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Rare-element granitic pegmatites represent highly concentrated sources of rare metals, including Li, Rb, Cs, Be, Sn, Nb, Ta, Zr, Y, REE, and U. In today’s markets, pegmatites are the principal sources of Ta, and one pegmatite (Tanco, Canada) is the sole commercial producer of Cs for use as deep drilling fluid in the form of Cs formate solution. Growth in the demand for Li-based batteries has prompted exploration for spodumene-and petalite-bearing pegmatites, and several new Canadian prospects are slated for mining. Pegmatite bodies that contain minerals in which these elements are essential structural constituents constitute less than ~1 to 2% of all pegmatites in a given pegmatite-bearing terrane, and the economic production from many such bodies is limited by their small size (i.e., they may be economic in grade, but not for mechanized mining). Because pegmatites are found in cratons and orogenic belts, however, pegmatite-hosted resources are widespread and likely to be significant secondary, if not primary sources of rare metals for local economies or in times of disruption of global supplies from other types of deposits.

Pegmatites are primarily igneous in origin, and the most likely processes that enrich them in rare elements include crystal-melt fractionation together with the creation of locally flux-and rare-element-enriched domains of melt in otherwise rather ordinary granitic melt. The mechanism of constitutional zone refining, in which fluxes and incompatible components are enriched in a boundary layer of melt adjacent to crystal growth fronts, represents the most effective means of concentrating rare elements. Whereas Rayleigh fractionation produces an exponential increase in the abundances of incompatible rare elements, constitutional zone refining leads to a sharp, “L”-shaped inflection in the concentration of incompatible elements with the progress of crystallization. The absolute concentrations of trace elements at the end of constitutional zone refining can be orders of magnitude greater that those that are attainable by Rayleigh fractionation (between mineral and bulk melt). In rare-element pegmatites, some trace-element enrichment patterns show the gradual increase in abundance that is expected of Rayleigh fractionation, whereas pegmatites in which the transition from ordinary mineral assemblages to those enriched in rare elements is sharply defined, more closely match the elemental fractionation that is derived from constitutional zone refining.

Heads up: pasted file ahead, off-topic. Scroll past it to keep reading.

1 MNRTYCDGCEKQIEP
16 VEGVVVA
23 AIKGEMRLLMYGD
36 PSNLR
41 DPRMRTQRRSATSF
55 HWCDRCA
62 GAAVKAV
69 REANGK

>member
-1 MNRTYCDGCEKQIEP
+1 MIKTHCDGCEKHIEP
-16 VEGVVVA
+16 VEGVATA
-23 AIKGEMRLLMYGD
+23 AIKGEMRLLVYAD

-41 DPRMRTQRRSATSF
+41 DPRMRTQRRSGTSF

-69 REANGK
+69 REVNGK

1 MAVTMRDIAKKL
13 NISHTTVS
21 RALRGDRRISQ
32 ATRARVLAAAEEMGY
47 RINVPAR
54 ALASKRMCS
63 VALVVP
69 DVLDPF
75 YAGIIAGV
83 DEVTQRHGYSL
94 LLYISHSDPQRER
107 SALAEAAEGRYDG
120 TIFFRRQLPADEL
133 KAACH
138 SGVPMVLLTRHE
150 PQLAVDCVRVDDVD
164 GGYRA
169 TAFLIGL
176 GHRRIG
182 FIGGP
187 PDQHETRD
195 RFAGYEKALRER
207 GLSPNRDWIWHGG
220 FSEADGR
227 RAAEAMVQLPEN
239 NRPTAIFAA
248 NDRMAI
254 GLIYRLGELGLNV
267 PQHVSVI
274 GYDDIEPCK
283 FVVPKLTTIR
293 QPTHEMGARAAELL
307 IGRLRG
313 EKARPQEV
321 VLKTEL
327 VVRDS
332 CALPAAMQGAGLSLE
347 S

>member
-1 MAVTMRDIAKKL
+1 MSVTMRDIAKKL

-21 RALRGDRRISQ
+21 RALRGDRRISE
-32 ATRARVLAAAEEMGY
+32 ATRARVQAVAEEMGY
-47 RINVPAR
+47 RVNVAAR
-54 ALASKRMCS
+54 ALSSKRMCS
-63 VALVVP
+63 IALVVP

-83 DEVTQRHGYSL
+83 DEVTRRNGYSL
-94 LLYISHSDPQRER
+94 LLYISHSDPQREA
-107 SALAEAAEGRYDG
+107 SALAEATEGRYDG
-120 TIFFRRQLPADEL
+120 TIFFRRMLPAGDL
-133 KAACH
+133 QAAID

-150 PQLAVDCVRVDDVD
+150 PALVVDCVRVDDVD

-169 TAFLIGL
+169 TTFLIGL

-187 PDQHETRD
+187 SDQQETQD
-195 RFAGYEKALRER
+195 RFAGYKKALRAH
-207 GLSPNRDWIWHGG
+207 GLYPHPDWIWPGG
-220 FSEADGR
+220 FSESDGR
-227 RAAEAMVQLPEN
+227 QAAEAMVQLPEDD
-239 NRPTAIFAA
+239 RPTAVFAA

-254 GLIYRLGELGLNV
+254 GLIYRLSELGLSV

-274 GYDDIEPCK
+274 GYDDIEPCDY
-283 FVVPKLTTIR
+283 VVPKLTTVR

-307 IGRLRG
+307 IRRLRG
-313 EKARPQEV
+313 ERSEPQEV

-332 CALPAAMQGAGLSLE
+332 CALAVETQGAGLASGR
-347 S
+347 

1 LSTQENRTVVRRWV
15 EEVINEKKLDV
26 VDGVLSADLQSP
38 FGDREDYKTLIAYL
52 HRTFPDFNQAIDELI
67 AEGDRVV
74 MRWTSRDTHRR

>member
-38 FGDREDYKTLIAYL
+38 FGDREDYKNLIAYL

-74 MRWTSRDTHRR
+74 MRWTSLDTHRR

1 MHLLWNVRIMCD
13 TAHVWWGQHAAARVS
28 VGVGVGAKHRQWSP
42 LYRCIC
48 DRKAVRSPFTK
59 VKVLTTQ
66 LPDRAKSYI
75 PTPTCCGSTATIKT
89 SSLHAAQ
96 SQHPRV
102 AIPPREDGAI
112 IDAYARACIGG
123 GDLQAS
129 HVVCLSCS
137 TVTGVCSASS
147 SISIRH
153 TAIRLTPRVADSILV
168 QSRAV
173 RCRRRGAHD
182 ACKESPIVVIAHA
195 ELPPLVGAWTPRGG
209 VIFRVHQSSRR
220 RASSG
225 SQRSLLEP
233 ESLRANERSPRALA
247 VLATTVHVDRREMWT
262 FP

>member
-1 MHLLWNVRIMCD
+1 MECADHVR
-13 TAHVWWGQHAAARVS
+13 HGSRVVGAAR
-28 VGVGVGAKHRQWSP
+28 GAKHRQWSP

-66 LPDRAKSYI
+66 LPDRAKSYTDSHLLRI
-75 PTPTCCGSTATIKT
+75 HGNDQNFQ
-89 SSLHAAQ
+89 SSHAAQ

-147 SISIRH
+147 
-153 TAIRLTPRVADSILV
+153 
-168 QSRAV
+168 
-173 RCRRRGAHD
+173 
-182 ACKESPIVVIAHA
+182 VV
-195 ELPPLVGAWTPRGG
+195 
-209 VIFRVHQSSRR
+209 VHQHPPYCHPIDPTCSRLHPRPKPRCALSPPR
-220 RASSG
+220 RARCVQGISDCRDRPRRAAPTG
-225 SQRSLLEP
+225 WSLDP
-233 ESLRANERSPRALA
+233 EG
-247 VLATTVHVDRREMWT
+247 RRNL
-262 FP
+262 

Although pegmatites are igneous, pegmatite-forming melts crystallize well below their liquidus, and perhaps even below solidus temperatures. The textures and zonation that are hallmarks of pegmatites arise in response to the inception of crystallization from highly undercooled, viscous melt. Graphic granite, the one texture that is unique to pegmatites, constitutes prima facie evidence of such conditions. The crystallization of rare-element minerals, such as beryl, spodumene, tantalite, and pollucite can also be reconciled to the low-temperature crystallization of melts.

Pegmatite-hosted ores are entirely endogenic, and many pegmatites exhibit little or no exogenic wall-rock alteration. Narrow and sporadic zones of alteration envelopes, unpredictable size in relationship to degree of fractionation, and sharply defined zonation of rare-element ores to inner units combine to make granitic pegmatites difficult targets for exploration.

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